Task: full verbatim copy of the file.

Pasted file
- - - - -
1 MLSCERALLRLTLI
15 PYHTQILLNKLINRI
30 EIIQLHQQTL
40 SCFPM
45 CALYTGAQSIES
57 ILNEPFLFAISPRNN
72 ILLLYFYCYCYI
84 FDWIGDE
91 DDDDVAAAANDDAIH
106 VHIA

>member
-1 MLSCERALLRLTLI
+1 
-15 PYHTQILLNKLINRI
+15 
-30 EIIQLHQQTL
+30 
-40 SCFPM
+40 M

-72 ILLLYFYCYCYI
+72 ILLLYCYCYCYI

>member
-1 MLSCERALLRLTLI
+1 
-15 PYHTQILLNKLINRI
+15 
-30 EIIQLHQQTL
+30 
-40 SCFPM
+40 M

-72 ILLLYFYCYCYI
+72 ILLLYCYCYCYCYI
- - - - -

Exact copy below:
1 MLSCERALLRLTLI
15 PYHTQILLNKLINRI
30 EIIQLHQQTL
40 SCFPM
45 CALYTGAQSIES
57 ILNEPFLFAISPRNN
72 ILLLYFYCYCYI
84 FDWIGDE
91 DDDDVAAAANDDAIH
106 VHIA

>member
-1 MLSCERALLRLTLI
+1 
-15 PYHTQILLNKLINRI
+15 
-30 EIIQLHQQTL
+30 
-40 SCFPM
+40 M

-72 ILLLYFYCYCYI
+72 ILLLYCYCYCYI

>member
-1 MLSCERALLRLTLI
+1 
-15 PYHTQILLNKLINRI
+15 
-30 EIIQLHQQTL
+30 
-40 SCFPM
+40 M

-72 ILLLYFYCYCYI
+72 ILLLYCYCYCYCYI